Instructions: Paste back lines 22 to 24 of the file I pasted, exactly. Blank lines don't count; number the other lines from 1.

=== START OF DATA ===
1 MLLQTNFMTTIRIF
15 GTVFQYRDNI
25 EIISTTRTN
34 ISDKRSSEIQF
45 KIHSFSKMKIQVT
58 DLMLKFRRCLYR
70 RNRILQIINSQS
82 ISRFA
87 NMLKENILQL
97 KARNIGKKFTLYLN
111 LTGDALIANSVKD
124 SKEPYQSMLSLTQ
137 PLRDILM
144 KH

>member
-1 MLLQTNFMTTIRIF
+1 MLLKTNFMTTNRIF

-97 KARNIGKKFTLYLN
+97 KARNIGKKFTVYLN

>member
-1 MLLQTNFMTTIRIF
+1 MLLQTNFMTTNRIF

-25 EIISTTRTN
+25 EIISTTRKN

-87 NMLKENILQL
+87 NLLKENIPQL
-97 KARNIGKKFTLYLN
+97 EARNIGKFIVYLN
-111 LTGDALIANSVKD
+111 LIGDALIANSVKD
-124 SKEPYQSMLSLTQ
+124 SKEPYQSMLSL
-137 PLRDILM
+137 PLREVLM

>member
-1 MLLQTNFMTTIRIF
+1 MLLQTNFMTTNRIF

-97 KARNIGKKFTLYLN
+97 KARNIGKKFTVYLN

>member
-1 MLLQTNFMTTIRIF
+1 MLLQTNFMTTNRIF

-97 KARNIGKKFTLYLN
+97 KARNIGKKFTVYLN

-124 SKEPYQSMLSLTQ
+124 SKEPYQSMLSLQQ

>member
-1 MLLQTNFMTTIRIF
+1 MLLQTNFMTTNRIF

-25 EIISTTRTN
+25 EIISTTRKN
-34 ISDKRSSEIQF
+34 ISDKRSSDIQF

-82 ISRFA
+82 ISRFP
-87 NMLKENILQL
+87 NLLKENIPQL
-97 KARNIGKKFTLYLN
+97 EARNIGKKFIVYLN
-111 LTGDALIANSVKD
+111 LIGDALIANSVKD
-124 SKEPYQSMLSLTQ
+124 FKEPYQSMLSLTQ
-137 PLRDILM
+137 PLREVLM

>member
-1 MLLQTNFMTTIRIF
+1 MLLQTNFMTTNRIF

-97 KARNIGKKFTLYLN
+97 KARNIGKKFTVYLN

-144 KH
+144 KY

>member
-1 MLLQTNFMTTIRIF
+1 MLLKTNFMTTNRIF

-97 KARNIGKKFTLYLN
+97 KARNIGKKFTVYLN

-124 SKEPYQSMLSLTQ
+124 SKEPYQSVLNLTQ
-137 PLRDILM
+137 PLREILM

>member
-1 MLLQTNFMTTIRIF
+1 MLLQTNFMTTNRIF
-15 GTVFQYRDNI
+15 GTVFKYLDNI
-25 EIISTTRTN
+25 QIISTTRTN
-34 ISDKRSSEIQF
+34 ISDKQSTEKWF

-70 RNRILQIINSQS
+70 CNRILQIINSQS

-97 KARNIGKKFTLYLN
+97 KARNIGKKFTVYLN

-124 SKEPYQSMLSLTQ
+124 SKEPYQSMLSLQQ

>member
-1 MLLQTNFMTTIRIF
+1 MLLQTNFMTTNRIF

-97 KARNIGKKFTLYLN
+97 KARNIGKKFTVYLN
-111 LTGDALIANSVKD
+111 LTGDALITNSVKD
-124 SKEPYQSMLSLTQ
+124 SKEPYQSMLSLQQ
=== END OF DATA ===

+1 MLLQTNFMTTNRIF

-25 EIISTTRTN
+25 EIISTTRKN